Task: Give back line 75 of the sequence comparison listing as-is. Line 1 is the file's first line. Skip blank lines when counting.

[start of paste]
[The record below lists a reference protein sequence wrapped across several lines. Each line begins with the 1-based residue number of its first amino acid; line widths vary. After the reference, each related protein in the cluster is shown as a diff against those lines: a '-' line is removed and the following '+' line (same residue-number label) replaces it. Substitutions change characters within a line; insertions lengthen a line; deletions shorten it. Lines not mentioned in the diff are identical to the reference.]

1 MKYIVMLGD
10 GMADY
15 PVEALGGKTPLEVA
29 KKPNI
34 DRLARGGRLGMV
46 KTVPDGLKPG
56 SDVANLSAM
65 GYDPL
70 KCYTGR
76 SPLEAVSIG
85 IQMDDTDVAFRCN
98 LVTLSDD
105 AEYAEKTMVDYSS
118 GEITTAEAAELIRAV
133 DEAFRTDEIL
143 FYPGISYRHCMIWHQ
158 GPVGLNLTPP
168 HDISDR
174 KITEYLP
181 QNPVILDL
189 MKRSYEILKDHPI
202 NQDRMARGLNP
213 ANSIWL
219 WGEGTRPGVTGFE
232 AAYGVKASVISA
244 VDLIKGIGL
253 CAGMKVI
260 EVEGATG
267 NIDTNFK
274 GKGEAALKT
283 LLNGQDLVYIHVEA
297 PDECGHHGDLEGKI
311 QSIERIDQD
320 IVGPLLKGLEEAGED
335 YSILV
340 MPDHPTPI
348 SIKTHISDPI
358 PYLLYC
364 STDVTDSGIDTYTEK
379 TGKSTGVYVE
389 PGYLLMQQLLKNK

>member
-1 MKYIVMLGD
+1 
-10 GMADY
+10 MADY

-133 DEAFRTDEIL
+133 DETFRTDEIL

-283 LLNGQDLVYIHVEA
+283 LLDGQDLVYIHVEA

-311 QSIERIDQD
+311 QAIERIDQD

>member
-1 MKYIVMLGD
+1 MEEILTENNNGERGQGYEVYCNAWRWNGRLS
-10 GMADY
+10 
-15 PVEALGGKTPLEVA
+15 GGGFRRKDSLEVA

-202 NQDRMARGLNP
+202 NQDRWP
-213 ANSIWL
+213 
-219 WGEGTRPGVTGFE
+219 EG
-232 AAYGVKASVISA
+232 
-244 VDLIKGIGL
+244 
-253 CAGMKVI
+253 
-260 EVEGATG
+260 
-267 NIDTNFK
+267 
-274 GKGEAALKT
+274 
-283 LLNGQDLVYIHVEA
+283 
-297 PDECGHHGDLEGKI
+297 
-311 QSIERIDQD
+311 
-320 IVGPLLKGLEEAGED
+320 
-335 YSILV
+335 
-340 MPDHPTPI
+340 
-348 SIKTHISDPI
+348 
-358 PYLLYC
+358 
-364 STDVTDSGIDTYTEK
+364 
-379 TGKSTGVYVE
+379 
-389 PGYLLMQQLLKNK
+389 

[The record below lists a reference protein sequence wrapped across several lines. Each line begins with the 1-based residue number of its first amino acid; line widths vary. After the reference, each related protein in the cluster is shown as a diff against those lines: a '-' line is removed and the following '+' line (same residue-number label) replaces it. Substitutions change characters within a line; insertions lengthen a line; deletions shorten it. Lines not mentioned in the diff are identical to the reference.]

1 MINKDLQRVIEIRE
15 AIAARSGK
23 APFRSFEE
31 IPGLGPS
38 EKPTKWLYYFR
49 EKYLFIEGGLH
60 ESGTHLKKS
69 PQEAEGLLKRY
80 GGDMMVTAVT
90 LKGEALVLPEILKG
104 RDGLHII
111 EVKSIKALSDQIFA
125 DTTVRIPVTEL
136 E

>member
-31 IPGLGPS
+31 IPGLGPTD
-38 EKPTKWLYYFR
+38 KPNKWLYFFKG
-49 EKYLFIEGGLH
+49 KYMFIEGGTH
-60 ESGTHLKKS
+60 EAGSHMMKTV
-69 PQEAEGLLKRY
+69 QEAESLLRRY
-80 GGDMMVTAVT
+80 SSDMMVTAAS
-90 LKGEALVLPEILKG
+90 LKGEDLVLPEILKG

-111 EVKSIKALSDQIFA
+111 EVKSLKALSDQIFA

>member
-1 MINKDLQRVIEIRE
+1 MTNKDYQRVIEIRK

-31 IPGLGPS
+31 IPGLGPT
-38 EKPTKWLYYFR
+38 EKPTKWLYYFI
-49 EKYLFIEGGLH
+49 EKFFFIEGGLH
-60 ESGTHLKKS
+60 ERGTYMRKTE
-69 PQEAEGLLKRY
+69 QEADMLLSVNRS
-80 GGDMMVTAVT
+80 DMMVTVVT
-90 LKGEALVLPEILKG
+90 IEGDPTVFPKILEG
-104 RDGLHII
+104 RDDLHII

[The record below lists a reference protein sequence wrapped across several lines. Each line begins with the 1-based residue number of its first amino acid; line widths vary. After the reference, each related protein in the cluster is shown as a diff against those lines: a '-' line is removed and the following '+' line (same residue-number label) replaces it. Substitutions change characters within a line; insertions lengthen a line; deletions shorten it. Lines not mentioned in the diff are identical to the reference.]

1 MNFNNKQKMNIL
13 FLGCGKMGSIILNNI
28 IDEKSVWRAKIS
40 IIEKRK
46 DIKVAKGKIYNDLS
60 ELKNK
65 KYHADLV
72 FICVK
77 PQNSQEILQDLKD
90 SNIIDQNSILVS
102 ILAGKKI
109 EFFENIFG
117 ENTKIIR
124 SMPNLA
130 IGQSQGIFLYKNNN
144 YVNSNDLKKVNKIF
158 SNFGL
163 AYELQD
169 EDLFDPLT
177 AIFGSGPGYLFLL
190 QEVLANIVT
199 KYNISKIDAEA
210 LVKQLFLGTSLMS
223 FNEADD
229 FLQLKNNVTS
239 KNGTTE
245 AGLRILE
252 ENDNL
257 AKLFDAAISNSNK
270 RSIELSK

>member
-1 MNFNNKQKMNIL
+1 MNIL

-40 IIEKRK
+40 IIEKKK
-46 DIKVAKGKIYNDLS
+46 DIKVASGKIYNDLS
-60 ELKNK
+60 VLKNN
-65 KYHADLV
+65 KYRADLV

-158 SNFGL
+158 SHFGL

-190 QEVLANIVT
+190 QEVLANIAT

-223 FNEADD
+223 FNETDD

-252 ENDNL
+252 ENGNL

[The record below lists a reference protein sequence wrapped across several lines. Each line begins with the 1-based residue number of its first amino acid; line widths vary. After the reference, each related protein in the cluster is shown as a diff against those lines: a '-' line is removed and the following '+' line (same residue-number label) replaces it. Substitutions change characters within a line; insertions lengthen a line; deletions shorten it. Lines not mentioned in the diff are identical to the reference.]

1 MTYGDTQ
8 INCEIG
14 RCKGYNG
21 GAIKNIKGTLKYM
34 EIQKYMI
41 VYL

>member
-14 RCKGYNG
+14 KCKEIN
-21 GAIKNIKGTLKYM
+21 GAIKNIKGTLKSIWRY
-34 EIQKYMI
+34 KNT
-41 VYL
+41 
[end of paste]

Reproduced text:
-267 NIDTNFK